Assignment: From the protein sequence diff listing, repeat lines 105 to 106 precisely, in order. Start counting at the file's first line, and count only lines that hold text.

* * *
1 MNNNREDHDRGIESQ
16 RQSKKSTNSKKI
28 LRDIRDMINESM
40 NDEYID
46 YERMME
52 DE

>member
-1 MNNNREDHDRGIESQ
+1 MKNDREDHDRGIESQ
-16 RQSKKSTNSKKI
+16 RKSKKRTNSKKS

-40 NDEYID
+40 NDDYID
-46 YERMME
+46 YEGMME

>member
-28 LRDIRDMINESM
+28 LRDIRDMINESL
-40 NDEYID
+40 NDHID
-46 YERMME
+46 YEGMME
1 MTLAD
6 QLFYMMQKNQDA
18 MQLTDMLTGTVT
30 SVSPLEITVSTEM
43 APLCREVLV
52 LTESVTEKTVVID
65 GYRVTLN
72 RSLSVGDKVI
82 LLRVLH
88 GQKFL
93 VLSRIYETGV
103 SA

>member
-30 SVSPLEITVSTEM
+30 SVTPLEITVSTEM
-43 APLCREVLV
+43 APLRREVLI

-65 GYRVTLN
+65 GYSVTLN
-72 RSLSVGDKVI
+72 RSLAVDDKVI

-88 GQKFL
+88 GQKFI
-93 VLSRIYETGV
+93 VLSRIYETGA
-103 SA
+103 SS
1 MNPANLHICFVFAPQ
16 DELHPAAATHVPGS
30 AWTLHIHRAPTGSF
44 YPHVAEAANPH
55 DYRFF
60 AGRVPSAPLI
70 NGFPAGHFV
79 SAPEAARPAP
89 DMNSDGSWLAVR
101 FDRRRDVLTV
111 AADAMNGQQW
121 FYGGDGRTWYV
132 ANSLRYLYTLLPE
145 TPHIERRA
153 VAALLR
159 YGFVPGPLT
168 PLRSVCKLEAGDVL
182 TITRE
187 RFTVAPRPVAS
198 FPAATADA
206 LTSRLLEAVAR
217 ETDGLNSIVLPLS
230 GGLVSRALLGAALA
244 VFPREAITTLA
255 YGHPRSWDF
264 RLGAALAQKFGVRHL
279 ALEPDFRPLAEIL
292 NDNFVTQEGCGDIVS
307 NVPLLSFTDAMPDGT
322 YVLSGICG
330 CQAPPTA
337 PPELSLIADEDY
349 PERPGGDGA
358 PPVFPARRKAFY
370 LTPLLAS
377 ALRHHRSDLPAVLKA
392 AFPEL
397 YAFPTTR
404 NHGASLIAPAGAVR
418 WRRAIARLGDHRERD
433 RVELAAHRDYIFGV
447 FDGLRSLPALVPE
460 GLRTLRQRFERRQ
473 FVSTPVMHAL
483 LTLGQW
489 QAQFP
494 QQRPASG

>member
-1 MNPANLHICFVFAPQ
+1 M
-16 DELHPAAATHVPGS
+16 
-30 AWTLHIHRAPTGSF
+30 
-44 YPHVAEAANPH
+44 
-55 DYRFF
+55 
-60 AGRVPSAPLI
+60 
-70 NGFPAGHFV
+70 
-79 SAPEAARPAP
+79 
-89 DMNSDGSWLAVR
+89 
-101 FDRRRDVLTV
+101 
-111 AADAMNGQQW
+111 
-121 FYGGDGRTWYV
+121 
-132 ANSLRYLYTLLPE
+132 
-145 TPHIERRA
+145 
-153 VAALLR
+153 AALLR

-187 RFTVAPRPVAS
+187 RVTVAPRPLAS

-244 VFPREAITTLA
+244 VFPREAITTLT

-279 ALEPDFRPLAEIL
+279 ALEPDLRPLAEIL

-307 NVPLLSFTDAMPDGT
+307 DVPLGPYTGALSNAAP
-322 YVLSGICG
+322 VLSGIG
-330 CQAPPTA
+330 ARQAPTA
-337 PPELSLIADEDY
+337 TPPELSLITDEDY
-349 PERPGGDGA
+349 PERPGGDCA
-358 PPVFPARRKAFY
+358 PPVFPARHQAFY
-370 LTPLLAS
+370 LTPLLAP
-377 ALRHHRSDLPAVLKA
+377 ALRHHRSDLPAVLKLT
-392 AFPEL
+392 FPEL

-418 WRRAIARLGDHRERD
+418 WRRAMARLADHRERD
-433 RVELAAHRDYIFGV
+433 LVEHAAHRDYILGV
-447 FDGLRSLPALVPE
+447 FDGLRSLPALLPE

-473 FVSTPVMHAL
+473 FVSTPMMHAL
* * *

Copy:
+44 
-55 DYRFF